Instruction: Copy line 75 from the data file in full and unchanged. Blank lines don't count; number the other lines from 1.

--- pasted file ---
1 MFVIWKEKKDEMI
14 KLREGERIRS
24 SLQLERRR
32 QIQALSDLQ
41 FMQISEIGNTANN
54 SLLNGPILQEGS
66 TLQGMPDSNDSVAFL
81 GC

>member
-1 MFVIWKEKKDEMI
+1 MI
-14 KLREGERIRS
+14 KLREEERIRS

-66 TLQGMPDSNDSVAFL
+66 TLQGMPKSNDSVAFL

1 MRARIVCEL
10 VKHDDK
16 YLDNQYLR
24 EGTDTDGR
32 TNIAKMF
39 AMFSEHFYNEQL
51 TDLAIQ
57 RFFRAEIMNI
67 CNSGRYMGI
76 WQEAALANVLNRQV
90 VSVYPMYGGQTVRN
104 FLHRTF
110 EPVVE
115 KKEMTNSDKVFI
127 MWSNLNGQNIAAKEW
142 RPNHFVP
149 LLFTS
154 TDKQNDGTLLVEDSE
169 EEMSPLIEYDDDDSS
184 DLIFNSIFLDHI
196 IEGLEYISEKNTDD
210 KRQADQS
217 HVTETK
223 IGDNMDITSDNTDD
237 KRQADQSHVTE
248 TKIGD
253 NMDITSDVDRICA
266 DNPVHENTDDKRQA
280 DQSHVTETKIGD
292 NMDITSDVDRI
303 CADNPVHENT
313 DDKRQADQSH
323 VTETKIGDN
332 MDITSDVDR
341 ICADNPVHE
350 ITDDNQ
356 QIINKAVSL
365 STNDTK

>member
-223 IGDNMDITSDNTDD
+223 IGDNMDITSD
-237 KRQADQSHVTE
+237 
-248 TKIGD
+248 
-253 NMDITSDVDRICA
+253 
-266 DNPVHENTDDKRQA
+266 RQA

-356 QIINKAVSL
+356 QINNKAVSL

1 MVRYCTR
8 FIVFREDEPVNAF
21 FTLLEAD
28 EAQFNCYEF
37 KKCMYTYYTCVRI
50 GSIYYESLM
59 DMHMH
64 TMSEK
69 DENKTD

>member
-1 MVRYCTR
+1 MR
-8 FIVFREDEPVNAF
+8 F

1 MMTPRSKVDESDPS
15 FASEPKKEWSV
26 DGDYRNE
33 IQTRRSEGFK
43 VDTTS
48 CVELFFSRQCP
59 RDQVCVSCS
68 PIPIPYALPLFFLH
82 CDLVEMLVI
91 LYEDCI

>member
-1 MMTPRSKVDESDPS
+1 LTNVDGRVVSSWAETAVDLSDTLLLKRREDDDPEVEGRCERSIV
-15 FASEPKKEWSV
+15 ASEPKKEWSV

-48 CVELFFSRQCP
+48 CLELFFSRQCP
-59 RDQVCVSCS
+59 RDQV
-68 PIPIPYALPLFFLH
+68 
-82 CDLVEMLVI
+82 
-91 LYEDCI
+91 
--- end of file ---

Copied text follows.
69 DENKTD